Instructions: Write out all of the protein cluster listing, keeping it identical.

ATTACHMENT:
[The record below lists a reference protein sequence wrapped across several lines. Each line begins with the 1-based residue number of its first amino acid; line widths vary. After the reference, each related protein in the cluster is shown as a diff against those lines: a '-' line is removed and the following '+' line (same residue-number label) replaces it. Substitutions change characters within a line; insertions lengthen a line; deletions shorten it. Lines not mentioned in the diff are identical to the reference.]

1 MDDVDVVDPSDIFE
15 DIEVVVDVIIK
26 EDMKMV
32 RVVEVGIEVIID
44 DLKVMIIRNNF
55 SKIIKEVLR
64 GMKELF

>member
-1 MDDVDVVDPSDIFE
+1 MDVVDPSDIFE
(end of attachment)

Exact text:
[The record below lists a reference protein sequence wrapped across several lines. Each line begins with the 1-based residue number of its first amino acid; line widths vary. After the reference, each related protein in the cluster is shown as a diff against those lines: a '-' line is removed and the following '+' line (same residue-number label) replaces it. Substitutions change characters within a line; insertions lengthen a line; deletions shorten it. Lines not mentioned in the diff are identical to the reference.]

1 MDDVDVVDPSDIFE
15 DIEVVVDVIIK
26 EDMKMV
32 RVVEVGIEVIID
44 DLKVMIIRNNF
55 SKIIKEVLR
64 GMKELF

>member
-1 MDDVDVVDPSDIFE
+1 MDVVDPSDIFE